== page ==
Thursday, July 28th, 2011

Fusion Applications: Installing Oracle Database 11g for Oracle Identity Management

In my previous post I described the steps you need to take to install Oracle Enterprise Linux. As prerequisite for Oracle Fusion Applications, Oracle Identitiy Management needs to be installed and configured.

Oracle Identity Management is the equivalent of LDAP for Windows, except Oracle uses a database (surprisingly) to store its user management.

This post will describe the steps you need to take to install Oracle Database on Oracle Enterprise Linux.

We first have to stage the installation software of Oracle Database The installation files can be found on the first installation DVD of Oracle Fusion Applications. So we will start by coping and unpacking the installation software on Linux.

I created an install directory under /home/oracle/. Here I will stage all installation software. Within the /home/oracle/install directory I created another directory called database.

After you copy and unpack the installation files you end up with two directories, Disk1 and patch.

Directory Disk1 contains the installation files for Oracle Database Directory patch contains patches for Oracle Database 11g that are needed for the Oracle Fusion Applications database. It is not mandory to install these patches for IDM. We will install these patches as well, what is needed for Oracle Fusion Applications database, cannot be bad to also use for the IDM database. At least we will end up with two databases (IDM, FAPP) that are at the same patch level.

Before we start the installation of the database, we need to create a so called ORACLE_BASE directory where the Oracle Database source files will reside after installation.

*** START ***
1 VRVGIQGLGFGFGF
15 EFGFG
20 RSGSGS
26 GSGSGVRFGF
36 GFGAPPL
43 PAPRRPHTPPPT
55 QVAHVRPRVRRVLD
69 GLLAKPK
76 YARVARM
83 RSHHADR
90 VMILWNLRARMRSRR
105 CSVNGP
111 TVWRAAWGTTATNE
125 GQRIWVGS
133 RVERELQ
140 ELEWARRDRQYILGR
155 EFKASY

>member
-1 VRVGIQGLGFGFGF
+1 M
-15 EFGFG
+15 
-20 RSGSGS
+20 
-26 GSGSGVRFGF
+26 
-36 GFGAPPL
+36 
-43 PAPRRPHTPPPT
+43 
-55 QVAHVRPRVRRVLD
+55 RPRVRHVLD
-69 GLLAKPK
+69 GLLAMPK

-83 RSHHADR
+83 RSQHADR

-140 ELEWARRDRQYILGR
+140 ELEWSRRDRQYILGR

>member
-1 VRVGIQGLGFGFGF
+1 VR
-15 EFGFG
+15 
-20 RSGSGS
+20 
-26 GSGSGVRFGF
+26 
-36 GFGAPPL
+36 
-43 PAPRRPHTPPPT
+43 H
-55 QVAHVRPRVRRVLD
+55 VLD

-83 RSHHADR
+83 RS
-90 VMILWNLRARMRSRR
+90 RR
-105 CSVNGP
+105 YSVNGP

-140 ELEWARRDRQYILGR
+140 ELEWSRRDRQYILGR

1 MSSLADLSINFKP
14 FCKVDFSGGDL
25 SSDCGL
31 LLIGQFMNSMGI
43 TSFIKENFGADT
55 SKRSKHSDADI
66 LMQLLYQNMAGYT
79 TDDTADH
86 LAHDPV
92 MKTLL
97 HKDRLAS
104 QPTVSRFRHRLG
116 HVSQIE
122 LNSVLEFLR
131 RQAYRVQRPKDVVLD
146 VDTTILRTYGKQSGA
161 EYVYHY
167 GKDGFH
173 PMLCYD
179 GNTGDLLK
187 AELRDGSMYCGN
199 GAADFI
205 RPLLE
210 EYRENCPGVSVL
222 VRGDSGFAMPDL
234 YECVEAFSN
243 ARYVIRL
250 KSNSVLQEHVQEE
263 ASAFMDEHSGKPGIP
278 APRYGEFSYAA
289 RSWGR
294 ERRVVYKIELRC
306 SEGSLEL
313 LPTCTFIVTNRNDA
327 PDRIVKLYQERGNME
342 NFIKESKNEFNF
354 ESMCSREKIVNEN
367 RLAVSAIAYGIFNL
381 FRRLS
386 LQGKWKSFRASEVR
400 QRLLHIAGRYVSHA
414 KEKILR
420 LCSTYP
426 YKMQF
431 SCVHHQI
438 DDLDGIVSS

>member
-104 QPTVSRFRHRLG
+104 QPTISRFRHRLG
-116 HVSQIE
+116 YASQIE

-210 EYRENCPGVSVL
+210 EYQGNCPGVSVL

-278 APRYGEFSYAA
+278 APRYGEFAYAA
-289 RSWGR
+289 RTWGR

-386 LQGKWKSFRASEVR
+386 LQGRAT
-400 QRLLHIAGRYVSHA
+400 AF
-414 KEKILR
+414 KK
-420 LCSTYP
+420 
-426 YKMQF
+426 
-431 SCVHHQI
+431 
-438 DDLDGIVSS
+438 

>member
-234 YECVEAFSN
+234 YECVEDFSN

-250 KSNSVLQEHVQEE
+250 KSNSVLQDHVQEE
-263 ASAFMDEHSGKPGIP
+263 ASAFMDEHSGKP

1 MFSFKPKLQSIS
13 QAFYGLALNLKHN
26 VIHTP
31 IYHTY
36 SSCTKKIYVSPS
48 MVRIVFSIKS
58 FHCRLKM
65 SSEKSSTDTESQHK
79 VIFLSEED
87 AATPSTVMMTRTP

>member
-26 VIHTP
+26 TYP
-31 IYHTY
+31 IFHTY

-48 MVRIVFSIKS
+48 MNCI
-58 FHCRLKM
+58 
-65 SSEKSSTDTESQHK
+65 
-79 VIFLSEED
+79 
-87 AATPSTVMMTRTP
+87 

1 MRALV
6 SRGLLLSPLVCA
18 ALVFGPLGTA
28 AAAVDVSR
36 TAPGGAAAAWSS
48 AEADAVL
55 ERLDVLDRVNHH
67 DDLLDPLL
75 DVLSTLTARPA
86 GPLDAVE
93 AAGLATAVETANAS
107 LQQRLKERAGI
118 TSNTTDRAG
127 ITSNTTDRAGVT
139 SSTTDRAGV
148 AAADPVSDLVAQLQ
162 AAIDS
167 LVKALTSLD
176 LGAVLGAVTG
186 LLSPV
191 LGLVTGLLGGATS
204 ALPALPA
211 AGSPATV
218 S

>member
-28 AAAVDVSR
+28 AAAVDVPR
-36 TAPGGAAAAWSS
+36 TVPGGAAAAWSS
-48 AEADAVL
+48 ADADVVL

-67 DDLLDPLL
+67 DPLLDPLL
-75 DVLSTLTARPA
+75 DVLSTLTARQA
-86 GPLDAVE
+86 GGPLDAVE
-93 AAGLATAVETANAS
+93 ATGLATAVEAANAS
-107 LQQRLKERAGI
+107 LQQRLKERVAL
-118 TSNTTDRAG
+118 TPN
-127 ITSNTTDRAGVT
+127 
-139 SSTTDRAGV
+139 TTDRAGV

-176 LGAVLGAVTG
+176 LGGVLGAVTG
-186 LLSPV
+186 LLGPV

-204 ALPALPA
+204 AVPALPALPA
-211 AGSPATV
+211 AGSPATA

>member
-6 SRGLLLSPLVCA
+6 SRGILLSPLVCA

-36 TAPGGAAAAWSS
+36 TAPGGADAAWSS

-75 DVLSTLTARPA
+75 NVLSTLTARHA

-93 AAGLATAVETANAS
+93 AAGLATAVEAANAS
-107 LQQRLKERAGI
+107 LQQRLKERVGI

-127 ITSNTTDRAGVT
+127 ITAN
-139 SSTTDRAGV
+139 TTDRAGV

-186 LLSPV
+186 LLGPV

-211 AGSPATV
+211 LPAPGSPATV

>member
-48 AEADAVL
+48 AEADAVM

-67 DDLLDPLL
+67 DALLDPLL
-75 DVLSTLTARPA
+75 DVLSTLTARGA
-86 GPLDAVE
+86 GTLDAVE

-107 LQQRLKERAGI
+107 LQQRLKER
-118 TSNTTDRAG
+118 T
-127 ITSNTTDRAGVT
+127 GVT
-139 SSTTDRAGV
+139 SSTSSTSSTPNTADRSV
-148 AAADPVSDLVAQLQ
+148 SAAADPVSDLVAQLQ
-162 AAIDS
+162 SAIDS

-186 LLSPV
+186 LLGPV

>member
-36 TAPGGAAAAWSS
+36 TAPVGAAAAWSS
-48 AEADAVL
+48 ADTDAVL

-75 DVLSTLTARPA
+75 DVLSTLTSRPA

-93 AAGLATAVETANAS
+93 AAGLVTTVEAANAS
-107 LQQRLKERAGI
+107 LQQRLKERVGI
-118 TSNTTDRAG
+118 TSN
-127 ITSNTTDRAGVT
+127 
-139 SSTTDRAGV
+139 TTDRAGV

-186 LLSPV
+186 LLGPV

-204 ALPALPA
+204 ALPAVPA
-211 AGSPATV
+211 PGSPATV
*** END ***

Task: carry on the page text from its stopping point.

Log in as root and issue the following commands to create the ORACLE_BASE directory.

mkdir -p /u01/app/oracle
chown -R oracle:oinstall /u01
chmod -R 775 /u01

ORACLE_BASE will be /u01/app/oracle.

After this edit the .bash_profile for the oracle user and add the following lines:

Now we are ready to start the installer. Log in as user oracle and start the installer by starting a terminal session and issue  ./runInstaller

The Oracle Database installer will start and you will be presented the first screen asking you if you want to stay informed about security patches. At this screen I will choose not to be informed and click on Next. Now the installer will bring us to the screen where we choose to download and install patches with this installer.

I will choose option Skip software update. After the database is installed, we will patch the database manually with the patches that came on DVD1, mentioned prior. Click on Next and on the next screen choose the option Create and configure a database and click on Next. On the next screen you have the option to select the installation type. I will choose Desktop class to keep my database small and manageable.  On the next screen we have to submit the directory where the database source files will be installed.

By the default the first three file locations are filled in like above screenshot. Make sure the Oracle base directory is the same one as we created prior.